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Lawmakers propose food banking legislation to help disadvantaged

2012/05/03 16:04:09

Taipei, May 3 (CNA) Several lawmakers have proposed writing food banks into law to better help the disadvantaged while reducing waste of food and daily necessities, a legislator said Thursday, urging greater government efforts to set up a national-level food banking system.

Opposition Democratic Progressive Party Legislator Lin Chia-lung said Taiwan should establish a better network of social assistance and security to help those in need and address the problem of hunger.

Citing official statistics, Lin said Taiwanese people wasted 2.75 million tons of food in 2010, which could be enough to feed disadvantaged families in the country for 20 years.

Food banks serve as an effective way to give donated food and other daily necessities to people in need, Lin said at a news conference, adding that avoiding waste of resources is another core value of food banking.

Lin has proposed draft amendments to the Public Assistance Act, which would lay a legal foundation for food banks to better regulate the initiatives and also push the government to set up a management system to integrate information on food banks around the country.

“Accurate and immediate information is very important,”Lin said.

His proposal has been endorsed by more than a dozen lawmakers across party lines.

Also at the news conference was Craig Nemitz, director of Field Services of the Chicago-based Global FoodBanking Network, who is in Taiwan to visit local food banks and give advice on how to create a better food banking system.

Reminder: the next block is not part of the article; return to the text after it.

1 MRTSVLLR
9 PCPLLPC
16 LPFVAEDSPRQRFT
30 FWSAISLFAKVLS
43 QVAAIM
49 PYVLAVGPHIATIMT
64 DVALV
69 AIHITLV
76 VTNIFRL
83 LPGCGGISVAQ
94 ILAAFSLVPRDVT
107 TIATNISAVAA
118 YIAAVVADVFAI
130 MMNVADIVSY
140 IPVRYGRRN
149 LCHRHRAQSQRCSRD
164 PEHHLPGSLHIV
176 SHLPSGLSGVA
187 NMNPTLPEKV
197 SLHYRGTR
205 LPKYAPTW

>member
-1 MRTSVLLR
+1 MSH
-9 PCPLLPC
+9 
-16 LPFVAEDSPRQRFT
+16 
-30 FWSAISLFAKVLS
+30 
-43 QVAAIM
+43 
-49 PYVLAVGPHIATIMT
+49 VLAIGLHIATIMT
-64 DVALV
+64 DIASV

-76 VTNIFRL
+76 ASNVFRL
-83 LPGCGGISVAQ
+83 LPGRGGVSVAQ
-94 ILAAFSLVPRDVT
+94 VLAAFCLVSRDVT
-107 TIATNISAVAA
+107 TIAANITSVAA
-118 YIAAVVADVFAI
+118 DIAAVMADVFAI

Nemitz told CNA that he has met many wonderful motivated people, which“is a very positive sign.”

However, he pointed out that in Taiwan many small organizations call themselves food banks. Such a situation is challenging, as there is no large central base to receive donations, he said.

“In the international model, a food bank is a large warehouse” that distributes food donations to smaller organizations, he added.

Nemitz was also here to observe the situation in Taiwan to decide whether it is qualified to join the Global FoodBanking Network, which will help bring in international resources for food banking services, said Philip Chen, executive of the Christ Food Bank Taiwan based in Taichung.

Chen told CNA that before the government sets up a national-level system to manage food banking services, his organization is serving as a platform for food banking information.

Most existing food banks in Taiwan now distribute food donated by the public, Chen said, admitting however that the results are not satisfying.

"This could be related to the lack of a law”governing issues related to food banking, he said.

The Global FoodBanking Network develops and supports food banks in more than 20 countries, including Australia, Japan, South Korea and the United Kingdom.

(By Elaine Hou)